She started by launching her blog, Skibummette.com, as a way to highlight women who stand out or try to make a difference in the world of action sports. She’s interviewed and featured Allison Gannett, founder of the Rippin Chix bike clinics, and paid tribute to female athletes like Sarah Burke and NASCAR driver Danica Patrick.
But perhaps most important, Skibummette was Danica’s first step toward reconnecting with her college training in journalism and graphic design. She got back into the habit of researching, writing, and being creative, and when she discovered SheJumps—a nonprofit getting women across the country outdoors and into the mountains—it was a natural transition to reach out to its founders about starting a Crested Butte chapter.
“What made me love SheJumps automatically was that it brought a reason to get to know women you may not know,” Danica says. Women in Crested Butte certainly don’t need help getting outside, but in SheJumps, Danica saw an opportunity to bridge the gap between different social groups and help women further their outdoor skills.
She envisions a program where women can teach each other to ice climb in Ouray or rock climb in Taylor Canyon, learn to tune their own skis or snowboards, or practice using a beacon in a comfortable environment.
“I’ve had a lot women come up to me after learning about SheJumps and say they’ve always wanted to ask questions at the public avy awareness night, for instance, but have been intimidated to ask in front of that many people and guys that know their stuff,” Baker says.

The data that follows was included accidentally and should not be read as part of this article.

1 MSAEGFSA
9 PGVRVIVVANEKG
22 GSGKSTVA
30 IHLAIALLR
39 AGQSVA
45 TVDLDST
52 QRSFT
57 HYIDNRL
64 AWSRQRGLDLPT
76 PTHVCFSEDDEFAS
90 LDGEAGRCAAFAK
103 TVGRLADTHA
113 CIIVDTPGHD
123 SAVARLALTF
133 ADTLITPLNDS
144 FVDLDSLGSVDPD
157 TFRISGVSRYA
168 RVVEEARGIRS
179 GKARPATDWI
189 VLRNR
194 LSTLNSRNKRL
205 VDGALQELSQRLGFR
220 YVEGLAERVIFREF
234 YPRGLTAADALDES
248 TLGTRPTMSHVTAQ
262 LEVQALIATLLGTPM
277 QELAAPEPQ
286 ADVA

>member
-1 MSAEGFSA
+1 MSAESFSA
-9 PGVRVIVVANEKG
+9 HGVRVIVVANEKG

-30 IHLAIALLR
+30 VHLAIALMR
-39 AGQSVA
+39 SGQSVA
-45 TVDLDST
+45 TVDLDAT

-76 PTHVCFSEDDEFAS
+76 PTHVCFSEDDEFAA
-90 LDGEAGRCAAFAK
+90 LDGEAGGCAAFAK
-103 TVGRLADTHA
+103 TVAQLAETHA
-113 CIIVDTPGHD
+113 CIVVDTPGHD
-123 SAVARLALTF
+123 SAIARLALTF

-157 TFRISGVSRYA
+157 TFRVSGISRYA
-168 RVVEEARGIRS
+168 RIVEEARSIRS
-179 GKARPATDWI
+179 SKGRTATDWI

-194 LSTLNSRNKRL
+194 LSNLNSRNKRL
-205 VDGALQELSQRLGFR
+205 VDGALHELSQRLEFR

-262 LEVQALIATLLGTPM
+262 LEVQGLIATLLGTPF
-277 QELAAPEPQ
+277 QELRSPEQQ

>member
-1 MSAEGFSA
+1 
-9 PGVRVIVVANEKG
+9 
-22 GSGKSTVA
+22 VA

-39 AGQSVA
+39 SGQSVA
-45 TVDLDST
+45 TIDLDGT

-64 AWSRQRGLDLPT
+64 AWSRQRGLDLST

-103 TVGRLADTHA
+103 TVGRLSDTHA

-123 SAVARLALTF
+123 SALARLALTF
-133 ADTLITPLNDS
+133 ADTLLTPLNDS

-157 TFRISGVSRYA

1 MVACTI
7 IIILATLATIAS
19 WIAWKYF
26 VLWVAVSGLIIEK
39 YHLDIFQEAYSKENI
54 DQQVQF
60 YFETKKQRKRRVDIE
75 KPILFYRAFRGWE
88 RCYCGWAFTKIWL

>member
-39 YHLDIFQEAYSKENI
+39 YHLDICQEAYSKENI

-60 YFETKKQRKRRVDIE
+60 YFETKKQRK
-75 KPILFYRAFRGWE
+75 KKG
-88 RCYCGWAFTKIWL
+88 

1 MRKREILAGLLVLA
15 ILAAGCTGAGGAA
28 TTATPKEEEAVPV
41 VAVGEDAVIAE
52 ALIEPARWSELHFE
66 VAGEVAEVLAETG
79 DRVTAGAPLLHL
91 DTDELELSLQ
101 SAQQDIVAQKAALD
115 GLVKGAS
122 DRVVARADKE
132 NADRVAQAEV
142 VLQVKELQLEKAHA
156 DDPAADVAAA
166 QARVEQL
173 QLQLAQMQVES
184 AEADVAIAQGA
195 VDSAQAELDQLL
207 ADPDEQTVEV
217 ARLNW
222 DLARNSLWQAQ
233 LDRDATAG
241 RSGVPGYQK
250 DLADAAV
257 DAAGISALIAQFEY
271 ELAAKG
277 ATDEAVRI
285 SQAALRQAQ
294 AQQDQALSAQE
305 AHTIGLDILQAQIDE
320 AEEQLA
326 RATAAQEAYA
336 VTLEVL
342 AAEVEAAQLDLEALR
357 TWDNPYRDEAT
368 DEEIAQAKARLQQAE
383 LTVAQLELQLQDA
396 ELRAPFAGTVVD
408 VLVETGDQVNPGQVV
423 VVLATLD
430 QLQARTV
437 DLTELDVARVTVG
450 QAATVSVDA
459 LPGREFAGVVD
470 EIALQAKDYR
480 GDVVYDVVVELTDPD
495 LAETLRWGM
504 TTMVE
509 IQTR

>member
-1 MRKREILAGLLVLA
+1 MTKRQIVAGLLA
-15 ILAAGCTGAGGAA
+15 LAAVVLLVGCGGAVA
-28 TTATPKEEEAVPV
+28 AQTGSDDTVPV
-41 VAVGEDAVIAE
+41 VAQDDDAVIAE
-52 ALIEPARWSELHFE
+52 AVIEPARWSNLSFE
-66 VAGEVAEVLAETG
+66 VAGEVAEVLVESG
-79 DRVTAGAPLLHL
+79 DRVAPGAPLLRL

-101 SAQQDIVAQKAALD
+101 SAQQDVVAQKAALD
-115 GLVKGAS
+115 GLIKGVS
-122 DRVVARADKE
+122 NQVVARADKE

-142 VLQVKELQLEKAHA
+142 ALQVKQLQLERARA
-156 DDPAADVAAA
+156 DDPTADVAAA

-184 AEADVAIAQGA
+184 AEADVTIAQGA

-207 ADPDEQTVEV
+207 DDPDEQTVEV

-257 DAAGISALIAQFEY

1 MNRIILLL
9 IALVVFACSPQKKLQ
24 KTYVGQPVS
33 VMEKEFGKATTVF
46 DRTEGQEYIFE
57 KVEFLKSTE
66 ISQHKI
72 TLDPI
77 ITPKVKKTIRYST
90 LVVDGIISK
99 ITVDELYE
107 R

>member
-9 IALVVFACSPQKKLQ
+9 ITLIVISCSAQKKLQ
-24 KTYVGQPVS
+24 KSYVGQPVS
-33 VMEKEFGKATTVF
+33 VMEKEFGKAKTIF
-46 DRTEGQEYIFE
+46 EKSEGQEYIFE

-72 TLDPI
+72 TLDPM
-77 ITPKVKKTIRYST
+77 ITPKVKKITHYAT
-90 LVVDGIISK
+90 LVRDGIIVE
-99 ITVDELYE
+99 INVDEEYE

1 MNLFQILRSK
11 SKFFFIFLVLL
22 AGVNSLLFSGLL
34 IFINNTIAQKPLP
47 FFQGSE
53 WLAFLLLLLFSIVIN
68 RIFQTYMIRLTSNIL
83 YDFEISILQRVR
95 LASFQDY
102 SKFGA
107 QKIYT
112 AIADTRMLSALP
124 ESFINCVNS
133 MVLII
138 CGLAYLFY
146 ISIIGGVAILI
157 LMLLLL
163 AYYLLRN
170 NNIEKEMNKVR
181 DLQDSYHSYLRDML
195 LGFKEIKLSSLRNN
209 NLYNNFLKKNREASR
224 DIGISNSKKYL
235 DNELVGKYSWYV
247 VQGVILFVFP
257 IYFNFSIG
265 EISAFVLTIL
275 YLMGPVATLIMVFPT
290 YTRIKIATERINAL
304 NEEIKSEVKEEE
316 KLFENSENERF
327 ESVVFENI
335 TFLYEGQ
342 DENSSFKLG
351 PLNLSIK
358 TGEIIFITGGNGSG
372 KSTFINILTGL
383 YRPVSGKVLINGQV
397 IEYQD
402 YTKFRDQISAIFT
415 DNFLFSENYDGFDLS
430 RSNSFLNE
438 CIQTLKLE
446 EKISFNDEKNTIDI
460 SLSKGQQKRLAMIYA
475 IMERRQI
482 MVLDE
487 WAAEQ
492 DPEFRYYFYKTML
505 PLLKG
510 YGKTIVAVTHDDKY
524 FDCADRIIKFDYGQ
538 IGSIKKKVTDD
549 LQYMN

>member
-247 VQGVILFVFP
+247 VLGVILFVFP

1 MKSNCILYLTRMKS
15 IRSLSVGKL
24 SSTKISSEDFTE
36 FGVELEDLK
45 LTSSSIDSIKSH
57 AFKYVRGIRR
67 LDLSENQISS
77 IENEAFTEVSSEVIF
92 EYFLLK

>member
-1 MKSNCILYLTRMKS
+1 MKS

“I’ve also had a ton of women ask me, ‘Does this mean I can learn the backcountry?’ Or I have the opposite happen, where women say ‘I’ve been looking for other women to do this with, and this way I can meet a core group of women that are at my level that I can do things with.’”
To start things out and build up a base, Danica has organized ski days at Crested Butte Mountain Resort that coincide with national SheJumps’ Get the Girls Out events. The idea is to take a few laps together, meet new women and hopefully be inspired to try something new.
“For so many women riding with guys, it can be a lot easier to say, ‘He’s doing that because he already knows how,’ or ‘I couldn’t do that,’” Danica says. “But when a woman sees another woman do something they didn’t think they could do, it’s an automatic reaction to say, ‘If she could do that, I could do it, too.’”
SheJumps has certainly been empowering for Danica, a true turning point in her career. “As soon as I was brave enough to reach out to the women in charge there, that’s when things really started falling into place for me,” she says. SheJumps board members attended the opening day event Danica organized at CBMR, and her participation has earned her the role of ambassador, a newly created position that represents the organization on a regional level.
She’s been a featured “jumper” on the SheJumps website and they’ve published her work. She writes for the West Elk Project, and most recently, she’s joined the crew at Matchstick Productions, working on marketing and web development. Irwin is partnering with her to create a SheJumps retreat in March. In a relatively short time, Danica has gone from wearing many hats to make ends meet to working in her field and finding her place in the community.
“I may not be a local but this is my home. When you say that and then you actually move forward and become part of the community instead of just part of ski culture, it’s completely different,” she says. That’s a pretty impressive development in a story that began with rear-entry ski boots.
Learn more about SheJumps at www.SheJumps.com or hook up with the crew at a Get the Girls Out event on Sunday, March 10 at 11 a.m. Meet at the 9380 outdoor firepit and look for costumes! Or, contact Danica directly with clinic ideas at firstname.lastname@example.org.